The birth of her daughter also awakens the desire for her to connect with a language and culture that is completely foreign to her. It is a reminder that the next generation born, is not born having been separated and conditioned by the families involved, children are able embrace all, from their perspective it is simple to love family in any shape, form, colour, nationality.
There’s a tendency in adoption still to think that the differences are unimportant compared to the love. And I guess I would just say I think both of those things are really important. And I think if you’re going to look at it realistically — you know — look at the child for the whole person that they are and think about what their experience is going to be. You know, these are conversations that you have to have before you adopt and then, obviously, after, as they age in age-appropriate ways. – extract from podcast interview, Medium
It is a very personal account and kudos to the author for having the courage to share it and inviting readers to go along on the emotional roller coaster of a journey it must have been.
There is a profound sadness in her story though, those aspects of the human story that can’t always be navigated or confronted, understood or forgiven. And so they are judged. And that is the risk and potential source of pain, that taking such a journey involves. Ongoing. The potential for healing.
Since the early 1950s, parents in the United States have adopted more than a half-million children from other countries, with the vast majority of them coming from orphanages in Asia, South America, and, more recently, Africa. South Koreans are the largest group of transracial adoptees in the U.S., and by some estimates, make up 10 percent of the nation’s Korean American population. – Victoria Namkung
An Extract : Just assimilate Her Into Your Family and You’ll Be Fine by Nicole Chung
Interview with Nicole Chung : ‘I Didn’t Have the Language to Call It Racism’ by Victoria Namkung
No, You Go – A Podcast : Getting Personal with Nicole Chung
Adoption Memoirs Reviewed Here
An Affair With My Mother by Catriona Palmer (Ireland) (2016) (Adoptee)
You Don’t Look Adopted by Anne Heffron (US) (2016) (Adoptee)
Never Stop Walking, A Memoir of Finding Home Across the World by Christina Rickardsson (Sweden/Brazil) (2016) (Adoptee)
Why Be Happy When You Could Be Normal? by Jeanette Winterson (UK) (2011) (Adoptee)
Red Dust Road by Jackie Kay (Scotland/Nigeria) (2010) (Adoptee)
A Long Way Home (Lion) by Saroo Brierley (Australia/India) (2013) (Adoptee)
Blue Nights by Joan Didion (US) (2011) (Adoptive Parent)
You did a wonderful review of this memoir. I read it a long time ago and was really moved by it, and also saddened. I did have a bit of a problem about how she handled writing about her mother. I felt that the author was still quite young in her life, and that perhaps down the road she might write a second memoir exploring her mother’s life if that is possible. That may be presumptuous of me and it may be she is never inclined to do this, but I felt that perhaps the mom might have had quite a difficult life, which could have explained some of her problematic behavior, and that down the road maybe this could lead to further healing on the author’s part.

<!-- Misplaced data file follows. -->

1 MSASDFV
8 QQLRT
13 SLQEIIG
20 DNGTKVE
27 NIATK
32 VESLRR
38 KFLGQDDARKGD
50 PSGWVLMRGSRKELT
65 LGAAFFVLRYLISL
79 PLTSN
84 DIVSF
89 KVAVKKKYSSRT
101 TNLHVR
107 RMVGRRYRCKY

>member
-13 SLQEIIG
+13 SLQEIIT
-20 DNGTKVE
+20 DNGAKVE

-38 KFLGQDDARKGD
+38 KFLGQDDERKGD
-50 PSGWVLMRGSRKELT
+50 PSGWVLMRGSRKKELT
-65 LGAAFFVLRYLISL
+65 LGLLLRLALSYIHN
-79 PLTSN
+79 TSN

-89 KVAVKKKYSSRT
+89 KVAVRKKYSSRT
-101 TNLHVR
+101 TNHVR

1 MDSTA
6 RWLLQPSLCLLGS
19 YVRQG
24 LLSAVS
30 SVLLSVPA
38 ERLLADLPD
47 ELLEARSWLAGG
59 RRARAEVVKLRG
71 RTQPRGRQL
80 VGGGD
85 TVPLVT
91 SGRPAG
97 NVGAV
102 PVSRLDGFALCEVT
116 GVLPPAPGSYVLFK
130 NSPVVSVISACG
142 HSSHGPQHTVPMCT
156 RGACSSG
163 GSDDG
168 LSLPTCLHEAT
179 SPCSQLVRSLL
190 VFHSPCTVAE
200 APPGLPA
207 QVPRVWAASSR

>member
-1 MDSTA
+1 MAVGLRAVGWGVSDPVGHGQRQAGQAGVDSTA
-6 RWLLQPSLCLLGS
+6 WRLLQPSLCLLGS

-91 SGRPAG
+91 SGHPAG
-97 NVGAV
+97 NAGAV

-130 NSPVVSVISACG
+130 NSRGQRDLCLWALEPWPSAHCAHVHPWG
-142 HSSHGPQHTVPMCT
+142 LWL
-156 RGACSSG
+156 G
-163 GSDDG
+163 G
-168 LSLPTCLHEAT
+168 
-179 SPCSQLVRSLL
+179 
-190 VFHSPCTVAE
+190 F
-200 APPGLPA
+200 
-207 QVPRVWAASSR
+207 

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Yes, that is exactly what I allude to at the end, and it was that which left me with the overall saddened feeling, but I also recognised that the value of the sibling relationship was so important, it became the most important and perhaps sustainable.
I do think that age and numbers of years living in reunion has a lot to do with it. If you read Maya Angelou’s early memoirs and then you read the one she wrote in her eighties, Mom & Me & Mom, we observe how the same author can hold what seem like opposing views.
Whether there is another memoir or another chapter, there is an incomplete chapter in this story of loss and the opportunity not to condone, but to forgive in some way.
That’s so interesting what you’ve noticed about Angelou. You point out how important the sibling relationship was and that is such a good point to make…she did such a good job of writing about that aspect.
By mother, I meant her birth mother, not the mother who adopted her. I got the feeling that the mother had to be held at arm’s length in the mind of the author….which I can understand…..
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I have had no experience of adoption in my own life, or through anyone I know or have known, as far as I know, so this wouldn’t be a book I would bring any experiences to as I was reading. It sounds an interesting read, but not one for the top of the pile at this stage.
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This does feel a sad but important read.